When Paul J. Blarr was sentenced in 2015 to from 23 to 69 years in prison for cheating dozens of customers out of hundreds of thousands of dollars at his Williamsville jewelery store, even prosecutors were surprised.
Frank A. Sedita III, who was district attorney at the time, called it “the most punitive sentence that I have seen in Erie County for a white collar crime.”
“To put it in its proper context,” Sedita explained, “this is the sentence you will more typically see in a murder case, rape case or the most violent of felonies.”
Nevertheless, Appellate judges this week upheld Blarr’s conviction and his sentence.
Blarr pleaded guilty in 2014 to one count of scheming to defraud at least 89 of his customers and to 10 counts of grand larceny. He had been selling fake diamonds and other gems as the real thing for more than 16 years at RSNP Diamond Exchange on Main Street, Williamsville. He also was taking jewelry from customers to sell on consignment but not always giving them any money or returning their items.
When it came time for sentencing, Erie County Judge Michael F. Pietruszka listened as customers talked about the betrayal they felt, and the emotional pain of losing heirlooms, money and memories to Blarr.
The judge then handed down the indeterminate sentence of up to 69 years in prison, reading of the names of each victim as he did so.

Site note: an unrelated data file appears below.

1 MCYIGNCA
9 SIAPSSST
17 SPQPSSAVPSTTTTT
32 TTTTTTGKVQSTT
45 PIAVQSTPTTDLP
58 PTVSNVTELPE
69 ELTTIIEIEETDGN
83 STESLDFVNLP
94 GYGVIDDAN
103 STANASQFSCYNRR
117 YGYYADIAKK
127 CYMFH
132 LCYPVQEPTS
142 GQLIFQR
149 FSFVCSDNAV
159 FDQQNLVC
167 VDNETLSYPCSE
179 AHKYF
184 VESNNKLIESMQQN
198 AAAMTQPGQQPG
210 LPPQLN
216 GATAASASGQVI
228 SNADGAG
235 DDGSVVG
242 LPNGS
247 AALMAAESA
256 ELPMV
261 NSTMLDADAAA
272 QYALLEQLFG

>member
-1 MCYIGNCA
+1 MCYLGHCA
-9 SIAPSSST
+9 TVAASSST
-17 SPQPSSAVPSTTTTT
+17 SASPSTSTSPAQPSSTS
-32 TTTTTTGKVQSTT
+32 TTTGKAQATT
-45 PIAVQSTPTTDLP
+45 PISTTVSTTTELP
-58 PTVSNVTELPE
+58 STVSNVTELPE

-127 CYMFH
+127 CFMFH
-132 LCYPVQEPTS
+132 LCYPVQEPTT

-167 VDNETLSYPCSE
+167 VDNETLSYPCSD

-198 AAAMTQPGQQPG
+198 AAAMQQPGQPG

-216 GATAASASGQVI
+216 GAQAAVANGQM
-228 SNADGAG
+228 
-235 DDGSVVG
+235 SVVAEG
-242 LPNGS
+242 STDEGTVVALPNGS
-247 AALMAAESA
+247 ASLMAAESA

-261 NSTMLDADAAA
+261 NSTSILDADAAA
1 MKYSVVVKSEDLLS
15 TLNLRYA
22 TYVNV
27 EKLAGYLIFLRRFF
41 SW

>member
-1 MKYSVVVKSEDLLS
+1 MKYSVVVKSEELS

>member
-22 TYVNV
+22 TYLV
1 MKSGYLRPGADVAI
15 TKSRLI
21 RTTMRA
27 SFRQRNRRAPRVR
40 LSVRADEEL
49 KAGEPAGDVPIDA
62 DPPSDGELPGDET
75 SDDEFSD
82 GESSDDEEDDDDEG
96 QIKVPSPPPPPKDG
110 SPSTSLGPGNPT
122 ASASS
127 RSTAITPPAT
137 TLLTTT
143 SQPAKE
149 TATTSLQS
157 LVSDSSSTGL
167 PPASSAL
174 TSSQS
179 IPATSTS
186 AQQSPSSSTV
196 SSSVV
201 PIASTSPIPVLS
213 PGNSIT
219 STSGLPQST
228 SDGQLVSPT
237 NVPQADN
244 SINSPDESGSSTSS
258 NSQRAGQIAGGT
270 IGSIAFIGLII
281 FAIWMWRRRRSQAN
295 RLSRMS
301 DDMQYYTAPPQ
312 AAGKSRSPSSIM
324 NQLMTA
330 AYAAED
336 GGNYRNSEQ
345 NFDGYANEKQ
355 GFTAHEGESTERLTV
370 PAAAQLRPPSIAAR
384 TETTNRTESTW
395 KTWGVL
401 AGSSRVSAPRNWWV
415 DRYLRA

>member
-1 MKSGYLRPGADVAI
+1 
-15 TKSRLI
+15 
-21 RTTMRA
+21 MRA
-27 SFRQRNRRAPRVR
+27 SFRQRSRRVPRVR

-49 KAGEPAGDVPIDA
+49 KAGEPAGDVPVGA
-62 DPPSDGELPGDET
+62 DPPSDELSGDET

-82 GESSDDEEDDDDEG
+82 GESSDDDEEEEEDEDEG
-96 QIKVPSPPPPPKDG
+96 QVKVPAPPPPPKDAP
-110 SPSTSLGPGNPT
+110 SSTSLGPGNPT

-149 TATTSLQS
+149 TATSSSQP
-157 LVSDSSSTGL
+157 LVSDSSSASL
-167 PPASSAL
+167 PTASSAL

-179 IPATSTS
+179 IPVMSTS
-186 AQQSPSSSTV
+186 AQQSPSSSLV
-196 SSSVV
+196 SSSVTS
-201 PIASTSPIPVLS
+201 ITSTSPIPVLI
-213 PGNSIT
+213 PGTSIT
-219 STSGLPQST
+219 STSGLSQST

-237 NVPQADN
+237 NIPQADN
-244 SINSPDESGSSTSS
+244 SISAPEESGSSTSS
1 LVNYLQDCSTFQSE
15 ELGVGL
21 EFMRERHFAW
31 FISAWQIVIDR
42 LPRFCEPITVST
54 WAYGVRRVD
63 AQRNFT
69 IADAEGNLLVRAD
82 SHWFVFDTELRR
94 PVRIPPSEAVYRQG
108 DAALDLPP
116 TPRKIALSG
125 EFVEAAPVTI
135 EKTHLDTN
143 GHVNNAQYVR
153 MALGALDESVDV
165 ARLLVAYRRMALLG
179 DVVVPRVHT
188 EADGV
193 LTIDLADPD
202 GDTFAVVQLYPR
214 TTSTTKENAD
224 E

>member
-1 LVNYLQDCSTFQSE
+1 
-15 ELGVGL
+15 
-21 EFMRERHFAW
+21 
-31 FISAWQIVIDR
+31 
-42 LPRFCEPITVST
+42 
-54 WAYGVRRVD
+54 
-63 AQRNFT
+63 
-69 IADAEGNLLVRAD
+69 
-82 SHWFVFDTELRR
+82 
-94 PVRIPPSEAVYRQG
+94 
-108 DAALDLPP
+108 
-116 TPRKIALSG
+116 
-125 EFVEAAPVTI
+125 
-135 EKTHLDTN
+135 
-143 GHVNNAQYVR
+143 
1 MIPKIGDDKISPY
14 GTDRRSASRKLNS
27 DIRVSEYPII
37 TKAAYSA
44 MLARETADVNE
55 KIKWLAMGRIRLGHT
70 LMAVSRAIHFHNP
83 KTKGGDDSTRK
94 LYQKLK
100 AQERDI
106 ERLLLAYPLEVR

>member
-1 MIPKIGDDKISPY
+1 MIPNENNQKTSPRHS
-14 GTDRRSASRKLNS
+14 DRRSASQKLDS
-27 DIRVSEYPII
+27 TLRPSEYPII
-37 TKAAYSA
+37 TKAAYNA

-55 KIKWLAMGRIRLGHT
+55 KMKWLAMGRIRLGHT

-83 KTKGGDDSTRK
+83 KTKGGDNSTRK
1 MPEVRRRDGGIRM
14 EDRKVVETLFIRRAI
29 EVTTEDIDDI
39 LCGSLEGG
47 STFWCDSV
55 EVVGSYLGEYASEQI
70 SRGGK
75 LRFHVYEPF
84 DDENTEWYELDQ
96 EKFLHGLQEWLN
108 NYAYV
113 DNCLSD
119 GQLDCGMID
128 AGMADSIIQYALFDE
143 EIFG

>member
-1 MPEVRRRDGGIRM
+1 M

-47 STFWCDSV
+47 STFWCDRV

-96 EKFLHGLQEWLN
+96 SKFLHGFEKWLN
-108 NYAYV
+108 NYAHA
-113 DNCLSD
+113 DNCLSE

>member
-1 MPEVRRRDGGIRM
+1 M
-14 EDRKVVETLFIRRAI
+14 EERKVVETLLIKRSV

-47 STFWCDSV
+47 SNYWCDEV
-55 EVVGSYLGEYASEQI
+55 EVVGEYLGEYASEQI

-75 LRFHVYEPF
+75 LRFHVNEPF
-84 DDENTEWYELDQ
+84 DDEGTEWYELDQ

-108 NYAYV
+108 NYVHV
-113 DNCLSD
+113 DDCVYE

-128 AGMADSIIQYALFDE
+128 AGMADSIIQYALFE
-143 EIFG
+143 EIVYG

Blarr pleaded guilty to fewer charges than he may have faced at trial and, as with most plea agreements, he also signed waivers that he would not appeal his conviction or his sentence.
But in April, attorney Evan Lumley appeared before the judges of the Appellate Division, Fourth Department to press Blarr’s claim that he did not have effective legal counsel when he entered his guilty pleas, and that the sentence was excessive.
“Mr. Blarr received no benefit by proceeding from his counsel,” Lumley said, noting that Blarr pleaded to the highest charges possible. “It couldn’t have been any worse that it was.”
Justice John V. Centra questioned whether that was the case. He mentioned that a second count against Blarr, which he didn’t plea to, cited 120 victims, meaning there could have been more than 200 consecutive sentences, in the worst case.
“It appears that he ultimately pled to a lot less than that,” Centra said.
Julie Bender Fiske, representing the District Attorney’s Office, said that, without the plea Blarr would have faced a triple-digit indictment and could have received a 27 to 81 year sentence if convicted, instead of the 23 to 69 years.
And, she pointed out, by operation of law, Blarr would be serving only 10 to 20 years of the sentence he did receive.
The panel’s decision to affirm Pietruszka’s rulings was unanimous.
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